New curriculum coming

Three-year transition includes move away from letter grades

What skills and aptitudes do our children need to prepare them to thrive in a future where a virtual world of information is available at their fingertips, through a device most everyone carries?

Big changes are coming to the school system, starting with back to school 2015 on Tuesday.

“Today’s students need the right skills to succeed in tomorrow’s world,” said the Education Ministry in announcing curriculum changes that will be phased into the school system over the next three years.

Local people have been involved in shaping the new curriculum. Former school district superintendent Jan Unwin left the district in 2013 to take a position with the Education Ministry, and has been one of the leaders on the curriculum change, in the position of superintendent of graduation and student services.

Maple Ridge-Pitt Meadows trustee Ken Clarkson also served on curriculum committees. He is a former school board chairman and a retired teacher, and worked with a group looking at the fine arts curriculum two summers ago. As a director member of the B.C. School Trustees Association, since January he has been on a committee working on issues including provincial exams, assessment and university requirements.

The latter is a key issue in curriculum change, he said, and the committee was co-chaired by the deans of Simon Fraser University and the University of B.C.

“Evaluation drives the education system,” said Clarkson.

The Education Ministry says in the new curriculum, students will learn the basics like reading, writing and arithmetic “in a way that connects them with collaboration, critical thinking and communications skills they need to thrive in college, university and the work force.”

According to the ministry, flexible learning is at the heart of the refined approach and it will help teachers tap into the passions and interests of individual students. Students can learn about core subjects while doing projects related to their interests, such as music, hockey, or dinosaurs. There will be more hands-on learning opportunities, so students can see how classroom knowledge applies in real life situations.

Clarkson said post-secondary institutions in B.C. will not worry about grade point averages in the not-too-distant future.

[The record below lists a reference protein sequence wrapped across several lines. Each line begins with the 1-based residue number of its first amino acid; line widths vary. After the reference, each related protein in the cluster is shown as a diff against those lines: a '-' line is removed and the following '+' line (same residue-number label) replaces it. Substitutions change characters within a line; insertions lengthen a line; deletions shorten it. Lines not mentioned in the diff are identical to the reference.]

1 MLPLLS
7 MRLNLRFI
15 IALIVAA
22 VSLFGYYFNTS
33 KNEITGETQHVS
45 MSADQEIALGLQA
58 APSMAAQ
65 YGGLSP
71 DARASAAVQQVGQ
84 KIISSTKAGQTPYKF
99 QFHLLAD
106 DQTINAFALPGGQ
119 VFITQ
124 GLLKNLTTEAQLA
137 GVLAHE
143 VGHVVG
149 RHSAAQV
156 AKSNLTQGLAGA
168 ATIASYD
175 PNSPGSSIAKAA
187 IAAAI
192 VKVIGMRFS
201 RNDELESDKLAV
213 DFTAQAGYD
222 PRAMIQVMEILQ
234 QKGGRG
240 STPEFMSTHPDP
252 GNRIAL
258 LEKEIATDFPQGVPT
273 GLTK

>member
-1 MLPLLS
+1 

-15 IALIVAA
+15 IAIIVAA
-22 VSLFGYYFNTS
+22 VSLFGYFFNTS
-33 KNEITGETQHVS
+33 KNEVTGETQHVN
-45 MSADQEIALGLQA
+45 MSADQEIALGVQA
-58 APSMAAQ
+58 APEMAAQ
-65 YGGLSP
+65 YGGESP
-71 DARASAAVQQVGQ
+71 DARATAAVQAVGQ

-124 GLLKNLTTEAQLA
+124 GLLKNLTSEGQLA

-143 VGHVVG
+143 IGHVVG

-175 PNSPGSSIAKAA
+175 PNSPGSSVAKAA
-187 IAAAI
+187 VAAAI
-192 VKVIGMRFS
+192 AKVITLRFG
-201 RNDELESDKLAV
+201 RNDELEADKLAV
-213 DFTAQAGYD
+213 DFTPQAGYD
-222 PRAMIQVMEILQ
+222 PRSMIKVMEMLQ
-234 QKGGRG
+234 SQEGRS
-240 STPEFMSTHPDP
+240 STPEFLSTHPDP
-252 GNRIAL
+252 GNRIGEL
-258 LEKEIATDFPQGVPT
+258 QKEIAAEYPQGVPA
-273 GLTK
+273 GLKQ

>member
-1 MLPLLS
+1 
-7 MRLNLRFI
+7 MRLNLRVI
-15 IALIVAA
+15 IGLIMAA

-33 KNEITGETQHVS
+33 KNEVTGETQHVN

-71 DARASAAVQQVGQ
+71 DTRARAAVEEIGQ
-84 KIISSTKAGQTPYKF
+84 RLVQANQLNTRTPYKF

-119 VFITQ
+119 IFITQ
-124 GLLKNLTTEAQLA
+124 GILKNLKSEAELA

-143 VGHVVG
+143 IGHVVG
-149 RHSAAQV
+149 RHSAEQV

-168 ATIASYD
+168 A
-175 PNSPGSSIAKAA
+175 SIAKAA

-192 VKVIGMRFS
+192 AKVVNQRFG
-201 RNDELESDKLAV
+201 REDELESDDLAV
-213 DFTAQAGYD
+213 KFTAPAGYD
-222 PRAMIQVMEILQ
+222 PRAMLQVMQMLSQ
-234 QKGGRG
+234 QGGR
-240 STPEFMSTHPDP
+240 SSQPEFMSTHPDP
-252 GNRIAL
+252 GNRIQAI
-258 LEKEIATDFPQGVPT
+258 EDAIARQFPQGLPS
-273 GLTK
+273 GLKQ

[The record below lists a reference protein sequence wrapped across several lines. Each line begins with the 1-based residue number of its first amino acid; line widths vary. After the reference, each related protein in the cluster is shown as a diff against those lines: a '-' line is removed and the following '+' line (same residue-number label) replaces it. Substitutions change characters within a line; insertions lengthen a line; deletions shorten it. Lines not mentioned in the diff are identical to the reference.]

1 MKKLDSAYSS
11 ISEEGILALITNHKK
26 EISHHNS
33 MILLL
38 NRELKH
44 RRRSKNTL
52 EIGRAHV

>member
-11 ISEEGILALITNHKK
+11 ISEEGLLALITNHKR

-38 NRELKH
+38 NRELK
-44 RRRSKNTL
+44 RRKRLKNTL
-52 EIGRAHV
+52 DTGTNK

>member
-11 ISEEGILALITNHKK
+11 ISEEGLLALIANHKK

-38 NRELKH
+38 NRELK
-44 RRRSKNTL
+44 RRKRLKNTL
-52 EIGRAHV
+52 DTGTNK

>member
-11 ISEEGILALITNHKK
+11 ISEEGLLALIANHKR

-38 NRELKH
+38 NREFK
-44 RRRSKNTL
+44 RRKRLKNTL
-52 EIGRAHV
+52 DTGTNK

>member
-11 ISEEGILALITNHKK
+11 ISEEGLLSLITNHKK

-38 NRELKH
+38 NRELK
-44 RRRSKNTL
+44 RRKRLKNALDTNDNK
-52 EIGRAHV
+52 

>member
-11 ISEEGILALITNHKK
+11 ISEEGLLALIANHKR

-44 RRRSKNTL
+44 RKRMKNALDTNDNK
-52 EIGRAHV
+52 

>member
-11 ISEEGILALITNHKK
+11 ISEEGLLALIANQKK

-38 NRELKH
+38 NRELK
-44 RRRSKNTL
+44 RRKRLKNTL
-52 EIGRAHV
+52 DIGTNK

“Rather than emphasizing grades, they will emphasize portfolios,” said Clarkson.

He said the future will offer more student self-evaluation, with an onus on graduates to show universities in their portfolios what they have learned, and how they have performed in high school.

Clarkson said there has been resistance to moving away from letter grades at the secondary level.

“Letter grades are easily interpreted, and they appear factual,” he agreed. “But the whole emphasis of the new curriculum is on individualized learning. The system needs to serve the student, not the student serve the system.

“We need, for the future, kids who want to continue to learn. People are going to need to be lifelong learners and adapt to change.”

The Maple Ridge-Pitt Meadows district has moved away from letter grades at the elementary school, in favour of three-way conferences involving student, teacher and parents. Getting rid of letter grades in high school was a long-term goal, a controversial issue, said Clarkson, but will be made easier by the province-wide curriculum change.

“Look at your own child. I don’t want someone saying ‘you’re an A, B or C child.’ You have to find out the child’s passion, and what they’re good at.”

This year, the new curriculum is optional for teachers in K-9, but next year it will be mandatory. The Grades 10-12 curriculum is still being developed, and will be optional next year, but mandatory in year three of the phase-in.

George Serra, president of the Maple Ridge Teachers’ Association, said the curriculum change is an area where the BCTF and the provincial government have worked together. More than 100 teachers have had input over the past three years. But the teachers’ union is not happy with the government’s plan for transition.

“The problem we have is the government is not going to fund an implementation piece,” said Serra. “It’s going to be a rocky road implementation-wise.

“They make wholesale changes, but then fall short by not putting any resources into an implementation plan.”

 

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